Pesticides federally registered for use against vertebrate pests are listed and discussed. Although the number of registered pesticides appears substantial, most are chemicals of questionable utility (e.g., naphthalene, mineral oil, bone oil, and sulfur dioxide), and are not considered as viable alternatives to more typical pesticides. The Federal Insecticide, Fungicide, and Rodenticide Act (FIFRA) as amended is described in relation to vertebrate pesticides. Reregistration of all currently registered pesticide products, as now required by FIFRA, is discussed. Through cancellation and suspension procedures, known as Rebuttable Presumption Against Registration (RPAR), the Act authorizes the removal from the market of registered products purported to cause unreasonable adverse effects. The author discusses pesticide labelling, application certification, Experimental Use Permits (EUPs), and emergency use and state restrictions. Regarding vertebrate pest control chemicals, the author views some of the inter-related positive and negative impacts of amended FIFRA and as enforced by the EPA as follows: 1. Land managers will be forced to absorb more losses caused by vertebrate pests due to the lack of chemical tools and higher costs of fewer pesticides. 2. Higher costs are inevitable; the cost of bringing a new chemical on line has risen from $1 million in 1956 to $8 - $10 million. 3. Research & development and registration time-frames of new chemicals have doubled, leaving much less time to achieve a profit under 17-year patent protection. 4. The probability of finding new vertebrate pest chemicals is extremely low. 5. A trend toward usage of less toxic or persistent products is in progress, even if effectiveness and low cost are sacrificed. 6. The recognized need for highly selective and safer products presents a cost and registration quandary. The author concludes that the pendulum of public emotion regarding pesticides has swung from blind commitment to all forms of progress to another extreme. The pendulum has not yet swung back to a position many of us consider reasonable.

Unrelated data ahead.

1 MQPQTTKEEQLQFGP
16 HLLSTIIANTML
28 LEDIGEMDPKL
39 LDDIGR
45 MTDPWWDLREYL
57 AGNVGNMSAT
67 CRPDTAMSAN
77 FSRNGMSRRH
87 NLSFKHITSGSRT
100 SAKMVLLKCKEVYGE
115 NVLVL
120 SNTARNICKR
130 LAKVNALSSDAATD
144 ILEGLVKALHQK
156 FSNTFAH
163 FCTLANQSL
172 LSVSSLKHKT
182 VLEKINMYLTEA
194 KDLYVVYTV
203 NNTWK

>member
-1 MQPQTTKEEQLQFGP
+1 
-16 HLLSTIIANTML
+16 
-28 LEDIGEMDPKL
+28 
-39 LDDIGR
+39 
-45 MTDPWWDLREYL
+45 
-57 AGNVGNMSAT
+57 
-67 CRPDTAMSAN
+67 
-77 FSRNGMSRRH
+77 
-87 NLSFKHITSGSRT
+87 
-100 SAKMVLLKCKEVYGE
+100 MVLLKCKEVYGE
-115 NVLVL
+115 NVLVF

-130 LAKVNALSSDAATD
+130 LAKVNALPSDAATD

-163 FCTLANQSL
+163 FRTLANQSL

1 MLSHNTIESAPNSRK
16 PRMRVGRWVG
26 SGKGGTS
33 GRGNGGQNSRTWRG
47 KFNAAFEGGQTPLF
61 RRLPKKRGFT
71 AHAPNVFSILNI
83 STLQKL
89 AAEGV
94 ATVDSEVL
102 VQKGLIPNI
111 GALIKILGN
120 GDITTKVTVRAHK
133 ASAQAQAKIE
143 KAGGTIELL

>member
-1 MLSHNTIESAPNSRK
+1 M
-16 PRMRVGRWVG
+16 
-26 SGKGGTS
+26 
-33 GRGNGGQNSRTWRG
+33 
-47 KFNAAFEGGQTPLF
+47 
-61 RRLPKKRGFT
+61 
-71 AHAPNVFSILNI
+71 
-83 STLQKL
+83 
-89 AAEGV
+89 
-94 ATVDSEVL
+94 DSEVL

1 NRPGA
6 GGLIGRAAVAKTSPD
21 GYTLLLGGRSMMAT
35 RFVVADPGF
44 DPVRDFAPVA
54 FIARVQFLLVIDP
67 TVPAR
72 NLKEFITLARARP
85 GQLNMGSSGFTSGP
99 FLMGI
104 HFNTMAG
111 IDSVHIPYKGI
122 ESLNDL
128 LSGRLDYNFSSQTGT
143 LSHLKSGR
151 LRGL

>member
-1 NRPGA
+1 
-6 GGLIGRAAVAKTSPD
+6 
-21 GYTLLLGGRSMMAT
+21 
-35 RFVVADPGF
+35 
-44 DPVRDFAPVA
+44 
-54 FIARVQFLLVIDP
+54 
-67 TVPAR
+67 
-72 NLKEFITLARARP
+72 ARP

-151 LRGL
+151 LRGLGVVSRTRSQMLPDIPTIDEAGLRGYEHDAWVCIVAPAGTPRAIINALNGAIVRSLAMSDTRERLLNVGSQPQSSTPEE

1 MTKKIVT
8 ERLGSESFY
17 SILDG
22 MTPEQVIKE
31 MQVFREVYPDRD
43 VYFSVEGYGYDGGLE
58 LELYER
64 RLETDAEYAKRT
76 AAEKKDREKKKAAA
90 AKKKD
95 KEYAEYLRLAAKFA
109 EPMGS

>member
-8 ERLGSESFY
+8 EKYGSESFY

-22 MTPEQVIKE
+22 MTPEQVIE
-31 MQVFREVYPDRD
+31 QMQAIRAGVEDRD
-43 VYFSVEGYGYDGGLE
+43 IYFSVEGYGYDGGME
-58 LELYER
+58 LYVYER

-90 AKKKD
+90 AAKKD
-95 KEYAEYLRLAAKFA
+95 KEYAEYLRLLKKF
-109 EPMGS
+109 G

Present and historical bobcat population trends in New Mexico and the West